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Arthritis in Older Cats

 Submitted by Michael Adams on December 30, 2009

Our pets are no different to us, especially when they are old. Humans and their pets have a lot of diseases that are common between them. Just as in older human beings, arthritis in older cats is also very common.

The greatest difference is that the signs of arthritis in human beings are quite discernible, perhaps because humans can communicate their pain clearly. However, the signs of arthritis in older cats may be very subtle, so you may have to keep your pet under close observation in order to diagnose it.

Arthritis is a disease which may be seen in cat’s right from the time when they reach their middle age.

Around the time that cats reach the age of eight years, their metabolism may begin to slow down. In certain cases, you may also see your cat limping. Though limping is not typically a sign of arthritis, an older cat may experience intense pain and this may reduce its activity to a large extent.

Signs of arthritis in older cats: Some of the common discernible symptoms of arthritis in cats are lower levels of activity, decreased interaction with the human family and other pets, a deviation from normal habits like ignoring the litter boxes to excrete in the house, noticeable decline in appetite, wasting of muscles especially around the limbs, inability to climb over surfaces that are at a slightly raised level, and increased periods of inactivity and sleeping.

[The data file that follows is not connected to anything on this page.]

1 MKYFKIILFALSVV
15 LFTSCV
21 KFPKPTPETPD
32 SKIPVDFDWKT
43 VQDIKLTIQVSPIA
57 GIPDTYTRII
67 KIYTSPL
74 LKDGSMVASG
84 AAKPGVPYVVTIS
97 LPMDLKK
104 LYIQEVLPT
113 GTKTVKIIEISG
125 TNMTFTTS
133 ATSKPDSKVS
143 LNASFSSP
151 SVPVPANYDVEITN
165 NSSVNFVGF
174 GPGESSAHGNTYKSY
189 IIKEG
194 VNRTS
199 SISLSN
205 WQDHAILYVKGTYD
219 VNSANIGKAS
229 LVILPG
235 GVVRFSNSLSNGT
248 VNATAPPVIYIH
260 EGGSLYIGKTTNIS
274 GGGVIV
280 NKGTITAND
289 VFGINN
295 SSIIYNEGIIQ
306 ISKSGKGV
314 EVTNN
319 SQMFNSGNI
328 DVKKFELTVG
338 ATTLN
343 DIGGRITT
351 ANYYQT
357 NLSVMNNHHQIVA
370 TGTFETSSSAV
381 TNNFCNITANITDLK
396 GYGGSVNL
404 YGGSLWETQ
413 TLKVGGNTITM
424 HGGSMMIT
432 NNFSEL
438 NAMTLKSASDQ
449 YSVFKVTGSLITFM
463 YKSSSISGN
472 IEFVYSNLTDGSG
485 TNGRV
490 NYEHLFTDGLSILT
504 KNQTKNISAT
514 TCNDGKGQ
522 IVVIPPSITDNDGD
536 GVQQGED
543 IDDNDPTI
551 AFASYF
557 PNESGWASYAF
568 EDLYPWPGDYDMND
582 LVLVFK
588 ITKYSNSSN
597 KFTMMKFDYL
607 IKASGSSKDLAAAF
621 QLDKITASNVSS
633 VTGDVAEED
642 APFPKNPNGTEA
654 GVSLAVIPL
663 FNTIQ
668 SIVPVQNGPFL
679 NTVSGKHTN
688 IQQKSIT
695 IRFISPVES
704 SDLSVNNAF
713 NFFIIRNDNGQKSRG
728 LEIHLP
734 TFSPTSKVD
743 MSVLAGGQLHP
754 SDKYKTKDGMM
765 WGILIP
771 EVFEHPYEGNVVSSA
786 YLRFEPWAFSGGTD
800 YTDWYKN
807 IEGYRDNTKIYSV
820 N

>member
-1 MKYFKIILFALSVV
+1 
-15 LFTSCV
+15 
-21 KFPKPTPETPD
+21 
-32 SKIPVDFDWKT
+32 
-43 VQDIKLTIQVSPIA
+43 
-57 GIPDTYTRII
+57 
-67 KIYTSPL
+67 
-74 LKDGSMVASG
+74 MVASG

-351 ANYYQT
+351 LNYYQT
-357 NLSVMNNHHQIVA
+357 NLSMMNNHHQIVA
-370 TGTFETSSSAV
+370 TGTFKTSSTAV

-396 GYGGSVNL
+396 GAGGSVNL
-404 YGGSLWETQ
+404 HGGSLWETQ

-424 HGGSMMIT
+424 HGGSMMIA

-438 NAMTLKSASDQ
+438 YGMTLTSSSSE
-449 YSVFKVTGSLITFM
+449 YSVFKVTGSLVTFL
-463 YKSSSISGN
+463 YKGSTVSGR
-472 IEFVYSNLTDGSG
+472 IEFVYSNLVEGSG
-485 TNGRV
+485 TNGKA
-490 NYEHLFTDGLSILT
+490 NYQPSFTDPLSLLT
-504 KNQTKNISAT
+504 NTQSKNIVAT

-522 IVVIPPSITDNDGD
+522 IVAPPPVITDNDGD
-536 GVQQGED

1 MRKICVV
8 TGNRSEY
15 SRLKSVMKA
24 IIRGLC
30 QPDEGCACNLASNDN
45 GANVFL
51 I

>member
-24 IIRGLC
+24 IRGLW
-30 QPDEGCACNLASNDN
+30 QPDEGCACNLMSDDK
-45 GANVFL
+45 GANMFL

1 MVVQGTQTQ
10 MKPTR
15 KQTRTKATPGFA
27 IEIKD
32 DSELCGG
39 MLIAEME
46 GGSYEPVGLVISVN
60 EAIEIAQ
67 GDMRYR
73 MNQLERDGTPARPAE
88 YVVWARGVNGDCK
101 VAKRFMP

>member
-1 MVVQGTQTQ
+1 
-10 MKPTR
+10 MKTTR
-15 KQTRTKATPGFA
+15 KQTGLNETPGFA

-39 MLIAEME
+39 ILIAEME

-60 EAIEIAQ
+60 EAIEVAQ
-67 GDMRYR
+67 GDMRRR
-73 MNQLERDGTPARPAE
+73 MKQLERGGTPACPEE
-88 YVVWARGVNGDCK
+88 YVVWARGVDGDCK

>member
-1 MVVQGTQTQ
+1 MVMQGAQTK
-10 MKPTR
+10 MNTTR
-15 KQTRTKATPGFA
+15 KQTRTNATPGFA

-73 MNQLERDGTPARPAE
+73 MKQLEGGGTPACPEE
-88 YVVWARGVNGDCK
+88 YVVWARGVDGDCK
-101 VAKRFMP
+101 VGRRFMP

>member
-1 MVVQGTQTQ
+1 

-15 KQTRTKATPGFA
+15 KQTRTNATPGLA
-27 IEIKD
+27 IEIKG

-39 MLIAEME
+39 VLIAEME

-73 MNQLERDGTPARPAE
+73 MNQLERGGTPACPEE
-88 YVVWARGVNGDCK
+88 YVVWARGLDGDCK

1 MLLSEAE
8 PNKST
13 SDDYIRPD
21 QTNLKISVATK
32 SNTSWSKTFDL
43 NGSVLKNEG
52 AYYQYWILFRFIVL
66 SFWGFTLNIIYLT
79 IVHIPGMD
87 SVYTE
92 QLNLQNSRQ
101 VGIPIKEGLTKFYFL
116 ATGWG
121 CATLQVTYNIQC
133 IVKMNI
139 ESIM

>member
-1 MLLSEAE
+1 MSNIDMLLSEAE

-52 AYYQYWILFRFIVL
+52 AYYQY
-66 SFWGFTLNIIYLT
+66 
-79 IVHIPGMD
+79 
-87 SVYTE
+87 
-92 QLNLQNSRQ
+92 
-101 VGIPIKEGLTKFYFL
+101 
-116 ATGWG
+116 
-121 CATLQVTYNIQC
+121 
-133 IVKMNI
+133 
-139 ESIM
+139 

Since the symptoms of arthritis in cats are very subtle, the disease is not easily diagnosed. Radiography can be used to check for diagnosing any changes in the joints and bone structure of the cat. Usually, cats have arthritis around the hips or the hind legs. In some rare cases, arthritis may be reported in the spine of the cat.

Fortunately there are ways to treat arthritis in older cats. The treatment is usually centered around reducing the pain and the inflammation in the joints and the bones. In most cases, this is achieved by dietary supplements. Fish oils that contain omega 3 fatty acids are given to the cat in order to reduce inflammation.

There are many other rehabilitative treatments that older cats can undergo. Alternative therapies like acupuncture and acupressure are especially preferred by pet lovers. Just like in human beings, it is best to prevent arthritis in cats too. Dietary management and proper exercise may help the cats to avoid this debilitating condition.

Pet Health Instructor
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